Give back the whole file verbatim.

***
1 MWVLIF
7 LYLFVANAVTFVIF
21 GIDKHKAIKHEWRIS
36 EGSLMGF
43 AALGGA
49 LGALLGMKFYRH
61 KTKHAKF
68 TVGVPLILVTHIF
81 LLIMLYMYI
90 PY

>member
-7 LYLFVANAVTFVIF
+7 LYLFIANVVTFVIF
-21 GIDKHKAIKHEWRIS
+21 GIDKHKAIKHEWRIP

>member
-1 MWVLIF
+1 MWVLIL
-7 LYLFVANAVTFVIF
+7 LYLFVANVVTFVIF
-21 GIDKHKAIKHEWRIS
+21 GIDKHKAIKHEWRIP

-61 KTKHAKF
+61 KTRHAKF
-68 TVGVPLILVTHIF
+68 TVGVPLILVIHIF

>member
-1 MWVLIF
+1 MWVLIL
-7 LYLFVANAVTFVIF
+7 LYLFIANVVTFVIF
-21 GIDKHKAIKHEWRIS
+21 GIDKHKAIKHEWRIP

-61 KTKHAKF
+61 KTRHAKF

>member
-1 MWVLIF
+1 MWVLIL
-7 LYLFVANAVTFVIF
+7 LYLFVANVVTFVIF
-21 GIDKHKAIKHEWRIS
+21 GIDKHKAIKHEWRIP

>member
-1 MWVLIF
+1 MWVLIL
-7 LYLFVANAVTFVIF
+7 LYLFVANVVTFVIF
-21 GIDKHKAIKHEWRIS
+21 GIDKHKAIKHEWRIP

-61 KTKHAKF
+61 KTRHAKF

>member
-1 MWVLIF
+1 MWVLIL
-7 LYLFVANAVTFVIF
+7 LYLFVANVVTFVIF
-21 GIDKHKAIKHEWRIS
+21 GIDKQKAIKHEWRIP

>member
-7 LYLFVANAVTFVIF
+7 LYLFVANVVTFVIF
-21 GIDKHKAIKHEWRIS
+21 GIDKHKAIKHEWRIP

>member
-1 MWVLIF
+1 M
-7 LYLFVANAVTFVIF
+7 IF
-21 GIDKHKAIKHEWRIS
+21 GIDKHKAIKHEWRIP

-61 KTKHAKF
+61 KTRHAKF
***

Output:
1 MWVLIF
7 LYLFVANAVTFVIF
21 GIDKHKAIKHEWRIS
36 EGSLMGF
43 AALGGA
49 LGALLGMKFYRH
61 KTKHAKF
68 TVGVPLILVTHIF
81 LLIMLYMYI
90 PY

>member
-7 LYLFVANAVTFVIF
+7 LYLFIANVVTFVIF
-21 GIDKHKAIKHEWRIS
+21 GIDKHKAIKHEWRIP

>member
-1 MWVLIF
+1 MWVLIL
-7 LYLFVANAVTFVIF
+7 LYLFVANVVTFVIF
-21 GIDKHKAIKHEWRIS
+21 GIDKHKAIKHEWRIP

-61 KTKHAKF
+61 KTRHAKF
-68 TVGVPLILVTHIF
+68 TVGVPLILVIHIF

>member
-1 MWVLIF
+1 MWVLIL
-7 LYLFVANAVTFVIF
+7 LYLFIANVVTFVIF
-21 GIDKHKAIKHEWRIS
+21 GIDKHKAIKHEWRIP

-61 KTKHAKF
+61 KTRHAKF

>member
-1 MWVLIF
+1 MWVLIL
-7 LYLFVANAVTFVIF
+7 LYLFVANVVTFVIF
-21 GIDKHKAIKHEWRIS
+21 GIDKHKAIKHEWRIP

>member
-1 MWVLIF
+1 MWVLIL
-7 LYLFVANAVTFVIF
+7 LYLFVANVVTFVIF
-21 GIDKHKAIKHEWRIS
+21 GIDKHKAIKHEWRIP

-61 KTKHAKF
+61 KTRHAKF

>member
-1 MWVLIF
+1 MWVLIL
-7 LYLFVANAVTFVIF
+7 LYLFVANVVTFVIF
-21 GIDKHKAIKHEWRIS
+21 GIDKQKAIKHEWRIP

>member
-7 LYLFVANAVTFVIF
+7 LYLFVANVVTFVIF
-21 GIDKHKAIKHEWRIS
+21 GIDKHKAIKHEWRIP

>member
-1 MWVLIF
+1 M
-7 LYLFVANAVTFVIF
+7 IF
-21 GIDKHKAIKHEWRIS
+21 GIDKHKAIKHEWRIP

-61 KTKHAKF
+61 KTRHAKF